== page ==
30 June 2001
materials, and inadequate durability when exposed to freezing and thawing or sulfates. The result has
been unsatisfactory performance, increased maintenance, and dissatisfied users in some cases. The
designer should be certain to consult current versions of each service's guide specification and TM 5-
822-7/AFM 88-6, Chapter 8, for assistance in preparing project specifications.
4. ASPHALTIC CONCRETE. Asphaltic Concrete is the normal surfacing for flexible pavements.
Unlike portland cement concrete, it normally functions as a relatively thin wearing surface and is not the
major structural element of the pavement. Asphaltic concrete on airfields is exposed to much more
severe loads than on highways and is quite different from highway asphaltic concrete mixes.
Substitution of asphaltic concrete highway mixes for asphaltic concrete airfield mixes is not acceptable
and is a major engineering blunder. The requirements of TM 822-08/AFMAN 32-1131 V8(1)/DM 21.11
will provide an asphaltic concrete that will stand up to the loads of modern military aircraft in all
a. Constituents. Asphaltic concrete is composed of well-graded aggregates (approximately
95 percent by weight) and an asphalt cement binder (approximately 5 percent by weight).
(1) Binder. Asphalt cement from the distillation of petroleum is the most common binder in
asphaltic concrete. Liquid asphalts from emulsifying asphalt cement with water or dissolving the asphalt
cement in a solvent have many applications in pavements but are not normally used as a binder for high-
quality airfield pavements. Tars from the distillation of coal are seldom used as binder in airfield
pavements today. There are also natural asphalts that occasionally are used as binder material for
(a) Characteristics. Asphalt is a complex hydrocarbon product whose composition and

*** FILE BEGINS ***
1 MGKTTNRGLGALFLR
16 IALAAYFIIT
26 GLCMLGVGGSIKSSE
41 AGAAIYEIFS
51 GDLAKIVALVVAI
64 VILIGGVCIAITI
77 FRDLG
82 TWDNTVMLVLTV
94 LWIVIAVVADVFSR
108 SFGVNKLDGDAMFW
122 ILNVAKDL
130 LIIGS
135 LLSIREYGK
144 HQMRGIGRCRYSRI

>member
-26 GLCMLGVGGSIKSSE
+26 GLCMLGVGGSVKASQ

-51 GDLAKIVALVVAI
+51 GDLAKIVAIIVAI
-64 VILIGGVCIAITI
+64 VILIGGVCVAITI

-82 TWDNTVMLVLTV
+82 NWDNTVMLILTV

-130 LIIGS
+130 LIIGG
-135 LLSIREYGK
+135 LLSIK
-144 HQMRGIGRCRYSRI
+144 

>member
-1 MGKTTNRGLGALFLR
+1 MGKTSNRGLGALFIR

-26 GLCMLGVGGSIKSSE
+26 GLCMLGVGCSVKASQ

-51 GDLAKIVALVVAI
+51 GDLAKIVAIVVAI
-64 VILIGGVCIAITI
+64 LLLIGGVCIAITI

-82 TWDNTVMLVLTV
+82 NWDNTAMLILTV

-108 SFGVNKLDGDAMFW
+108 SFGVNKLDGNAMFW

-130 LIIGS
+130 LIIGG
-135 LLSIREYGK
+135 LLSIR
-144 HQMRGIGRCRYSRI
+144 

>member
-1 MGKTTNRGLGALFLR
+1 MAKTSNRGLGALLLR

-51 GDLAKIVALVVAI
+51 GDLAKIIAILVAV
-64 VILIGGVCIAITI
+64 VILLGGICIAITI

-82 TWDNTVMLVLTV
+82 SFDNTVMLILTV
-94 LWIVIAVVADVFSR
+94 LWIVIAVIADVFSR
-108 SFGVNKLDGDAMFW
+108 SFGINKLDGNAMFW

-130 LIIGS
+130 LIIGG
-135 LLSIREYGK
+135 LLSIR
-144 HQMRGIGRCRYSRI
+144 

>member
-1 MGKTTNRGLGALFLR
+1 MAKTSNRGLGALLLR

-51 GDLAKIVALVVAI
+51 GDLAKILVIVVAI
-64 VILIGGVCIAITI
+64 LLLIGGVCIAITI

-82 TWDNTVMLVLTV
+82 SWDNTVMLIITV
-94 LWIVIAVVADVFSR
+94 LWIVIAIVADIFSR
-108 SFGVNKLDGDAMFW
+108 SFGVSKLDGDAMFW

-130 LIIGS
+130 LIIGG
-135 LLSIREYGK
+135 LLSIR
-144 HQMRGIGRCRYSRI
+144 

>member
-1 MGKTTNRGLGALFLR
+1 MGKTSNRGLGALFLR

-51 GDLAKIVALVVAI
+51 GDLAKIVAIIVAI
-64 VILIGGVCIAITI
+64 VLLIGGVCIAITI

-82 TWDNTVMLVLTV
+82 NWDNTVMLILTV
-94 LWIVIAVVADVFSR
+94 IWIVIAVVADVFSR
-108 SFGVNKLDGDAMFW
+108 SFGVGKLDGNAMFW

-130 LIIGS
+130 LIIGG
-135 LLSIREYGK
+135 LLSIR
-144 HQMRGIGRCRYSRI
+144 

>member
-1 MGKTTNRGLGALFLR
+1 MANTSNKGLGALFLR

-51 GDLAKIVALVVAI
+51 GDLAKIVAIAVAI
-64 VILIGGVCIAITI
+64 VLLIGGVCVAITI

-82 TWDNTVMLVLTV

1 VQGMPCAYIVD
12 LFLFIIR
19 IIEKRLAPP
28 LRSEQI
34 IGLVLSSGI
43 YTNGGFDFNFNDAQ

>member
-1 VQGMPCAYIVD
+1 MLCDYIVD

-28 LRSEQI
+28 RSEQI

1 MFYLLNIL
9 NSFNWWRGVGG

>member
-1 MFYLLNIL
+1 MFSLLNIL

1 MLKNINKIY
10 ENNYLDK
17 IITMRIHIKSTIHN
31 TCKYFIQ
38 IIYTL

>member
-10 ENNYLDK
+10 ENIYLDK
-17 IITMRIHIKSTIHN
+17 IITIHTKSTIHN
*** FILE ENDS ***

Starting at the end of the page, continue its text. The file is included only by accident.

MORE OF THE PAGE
properties vary depending on the petroleum source and distillation process. Asphalt is probably the
most viscoelastic material used by civil engineers in routine construction. Its stiffness increases as its
temperature drops or as the speed of loading increases, and in reverse the stiffness drops as
temperature increases or as the speed of loading is slowed. Asphalt cement functions as a cohesive
binder for the aggregate and helps provide a nominally waterproof surface.
(b) Specification. The asphalt binder should be specified in accordance with the new
Strategic Highway Research Program (SHRP) pavement grading (PG) system (AASHTO PP6). This
new system matches specific characteristics of the asphalt cement with environmental exposure
conditions. This improved matching of binder properties and project environmental conditions should
extend the effective life of asphaltic concrete pavements. TM 822-08/AFMAN 32-1131 V8(1)/DM 21.11
provides guidance on selecting PG grades of asphalt cement for different project locations. SHRP PG
grading is not used universally worldwide, therefore alternate specification methods based on viscosity
(ASTM D 3381) and penetration (ASTM D 946) can be substituted depending on the local market
practice. Polymer additives are increasingly being used with asphalt binders and have been particularly
effective for enhancing cold-weather properties. This is an evolving area so TM 822-08/AFMAN 32-1131
V8(1)/DM 21.11 and HQUSACE (CEMP-ET), appropriate Air Force MAJCOM pavements engineer, or
Naval Facilities Engineering Service Center should be consulted for up-to-date guidance.
(2) Aggregates. The deformation resistance of asphalt concrete exposed to military aircraft
traffic is primarily a function of the aggregate, and the binder's contribution is secondary in comparison.
The aggregate gradation, particle shape, and control of these parameters during production are crucial
in providing an asphalt concrete that will resist the high tire pressure of modern military aircraft. Limiting
the natural sand that has rounded particles to no more than 15 percent of the total aggregate by weight
is an important requirement in the military requirements for asphalt concrete for military airfields. At